Why “Legally Blonde” is (Almost) Everything Right with Cinema

So uh, why am I blogging hardcore about a movie that came out in 2001?Couple reasons.

We’re getting a third one. Someone wrote their dissertation on it. And I finally got my boyfriend to watch it with me. All equally as important as the other.

Also, I love this movie so much. I really do.

Fellow fans of “The Office” will have every right to mock me. That’s fair. But it’s totally a desert island movie pick.


“Legally Blonde” was empowering and cool before I knew what any of those words meant. I saw it as a young kid. It’s inspiring. All kids should watch it. And all adults.

But, alas, no movie is perfect (with the exception of “Jonas Brothers; the 3D Concert Experience”). So let’s quickly dissect where a good movie hit the wrong notes.

(P.S. If you’ve never seen this movie in your life, read the wiki plot and then join me Friday for a movie night and we’ll right this wrong)



Oy vey. I know that this was the early 2000’s, before gay marriage was even legalized, but come on. Enrique is so stereotypically written as a gay man it gives me hives. Elle realizing he’s gay because he called her shoes “last season”? Give me a break.

Some might argue that just having a gay man in this film is huge. I’ll allow it. I just wish he could’ve been written in as “lying on the witness stand, and also gay” instead of “lying on the witness stand because gay.”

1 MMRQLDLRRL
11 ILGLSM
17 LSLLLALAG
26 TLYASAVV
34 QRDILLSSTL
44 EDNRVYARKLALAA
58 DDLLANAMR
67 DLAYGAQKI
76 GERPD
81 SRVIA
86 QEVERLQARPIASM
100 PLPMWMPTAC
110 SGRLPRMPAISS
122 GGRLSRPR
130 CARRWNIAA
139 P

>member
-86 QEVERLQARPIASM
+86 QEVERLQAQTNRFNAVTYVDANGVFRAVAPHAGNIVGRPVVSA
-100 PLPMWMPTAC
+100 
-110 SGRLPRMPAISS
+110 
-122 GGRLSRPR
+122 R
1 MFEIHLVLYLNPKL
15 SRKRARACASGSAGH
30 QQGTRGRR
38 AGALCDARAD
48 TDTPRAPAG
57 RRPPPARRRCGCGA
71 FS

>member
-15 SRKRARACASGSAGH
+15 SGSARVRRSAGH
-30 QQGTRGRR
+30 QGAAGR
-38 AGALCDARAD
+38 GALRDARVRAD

Hell, the writer’s could’ve probably worked in Elle’s fashion sense to clue her in that Enrique is lying. I dunno, maybe that the item of clothing he claims is his uniform is actually low-viscosity rayon which is completely unideal for a pool. Then there’d be that tie-in from before and all that someone in Hollywood please hire me as a screenwriter thank you.


​I both love and question this scene that takes place towards the end of the movie. Elle is saying her goodbyes to Paulette and throws in “to hell with law school,” for good measure. Then, Stromwell enters the frame and imparts these words…


When I first heard it, I won’t lie, I found it empowering. And I still do. Whenever I’m in a rough situation, Stromwell reappears to ask if I’m gonna let this stupid shit ruin my life.

But that’s me. My concern is that someone who has experience assault or harassment may find this statement to point toward victim-blaming. It’s on you to move forward, not the stupid prick who did a bad thing.